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The Pickles years are over – but challenges remain

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For me, the plants slowly perishing on the sixth floor at Eland House, for want of a volunteer to water them, was the most apt metaphor for how local government felt after five years with Eric Pickles as communities secretary.

However, while his charge sheet was long and by all accounts political relationships were strained on all sides, I suspect that the last communities secretary’s policy impact will give his successor much to live up to and pause for thought.

Whether it was the abolition of the Audit Commission, the Troubled Families programme, council tax referendums, the end of the Housing and Communities Agency or ultimately the demolition of the ministry building itself, it would be hard to disagree that the Pickles years have had a profound and lasting impact, and that’s before the transition from city deal through to devolution.

Agree with it or not, having a minister and civil service team capable of driving change across Whitehall has been too often missing in the past and local government will miss it again in the future if the new minister’s influence fades.

While much of the post-election talk has focused on how the Department for Communities & Local Government changes might advance the devolution cause, there are two other major issues that need urgent attention.

First, we need decisions on the Troubled Families programme. There have been undoubted successes and the balance between central prescription and local discretion has produced much learning.

As further budget reductions kick in, commitment to extending this approach into other areas is critical. I worry that this learning, which could extend into mental health or other areas of complex needs, will drown alongside the enormous structural and system changes in health, the benefits system and devolution.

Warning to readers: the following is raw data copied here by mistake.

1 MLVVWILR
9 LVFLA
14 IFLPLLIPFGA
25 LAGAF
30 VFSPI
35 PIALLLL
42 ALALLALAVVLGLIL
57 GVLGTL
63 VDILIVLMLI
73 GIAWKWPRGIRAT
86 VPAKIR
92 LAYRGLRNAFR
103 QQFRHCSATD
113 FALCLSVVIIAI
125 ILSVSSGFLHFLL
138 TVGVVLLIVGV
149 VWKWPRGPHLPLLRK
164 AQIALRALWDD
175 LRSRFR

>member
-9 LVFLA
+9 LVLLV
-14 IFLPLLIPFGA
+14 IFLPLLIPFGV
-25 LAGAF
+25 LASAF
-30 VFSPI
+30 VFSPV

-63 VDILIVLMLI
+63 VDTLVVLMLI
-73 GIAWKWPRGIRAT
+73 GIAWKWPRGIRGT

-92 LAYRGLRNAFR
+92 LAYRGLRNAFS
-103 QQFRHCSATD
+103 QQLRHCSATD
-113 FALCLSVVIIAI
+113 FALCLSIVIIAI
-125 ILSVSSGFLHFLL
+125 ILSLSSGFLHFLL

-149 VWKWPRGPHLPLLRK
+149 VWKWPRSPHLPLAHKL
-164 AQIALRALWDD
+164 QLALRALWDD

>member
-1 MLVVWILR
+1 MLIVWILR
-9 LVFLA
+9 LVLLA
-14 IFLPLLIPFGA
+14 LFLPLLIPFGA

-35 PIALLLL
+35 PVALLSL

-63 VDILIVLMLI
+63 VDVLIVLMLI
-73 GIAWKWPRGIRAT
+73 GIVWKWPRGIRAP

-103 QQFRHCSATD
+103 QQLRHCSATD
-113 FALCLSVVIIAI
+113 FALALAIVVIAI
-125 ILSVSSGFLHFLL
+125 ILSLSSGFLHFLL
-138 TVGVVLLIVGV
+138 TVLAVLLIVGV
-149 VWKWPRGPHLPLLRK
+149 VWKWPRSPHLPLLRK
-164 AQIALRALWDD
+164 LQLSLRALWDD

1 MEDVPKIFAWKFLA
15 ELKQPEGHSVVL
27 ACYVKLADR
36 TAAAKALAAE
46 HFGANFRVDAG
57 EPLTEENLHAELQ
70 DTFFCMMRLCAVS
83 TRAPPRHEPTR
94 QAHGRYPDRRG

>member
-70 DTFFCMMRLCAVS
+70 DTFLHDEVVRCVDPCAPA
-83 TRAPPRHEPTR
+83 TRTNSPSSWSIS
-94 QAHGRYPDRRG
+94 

Second, the issue of housing and particularly temporary accommodation has always felt like rather more of a DCLG blind spot. In London many boroughs are struggling to meet need, faced daily with unenviable, expensive decisions as a combination of low supply, benefit changes and high demand further narrows choices.

Increased activity in the courts is only adding to the sense of urgency. Colleagues will note the irony that progress made with some of our troubled families can easily be undermined by this mix of issues.

There are no easy solutions here but I urge the new DCLG team to engage with local government on mapping a way forward. For our part, we could do much more to present the right data on the impact of these issues (good and bad).

It’s fair to say Eric Pickles often provoked extreme reactions; on these issues a rather more informed debate is needed.

Nick Walkley, chief executive, Haringey LBC

 

 

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Readers' comments (1)

  • I agree, and the formation of new 'super Councils', an inevitable remodelling of Labour's failed regional devolution plans, might provide an opportunity for a fresh start for more constructive dialogue. There's certainly scope for the improved central/local decision making model from the troubled families initiative to be adopted by other functional areas. With so much change it would also be good if more opportunities were given for public sector as a whole to share their best ideas as we are at risk of reinventing wheels.

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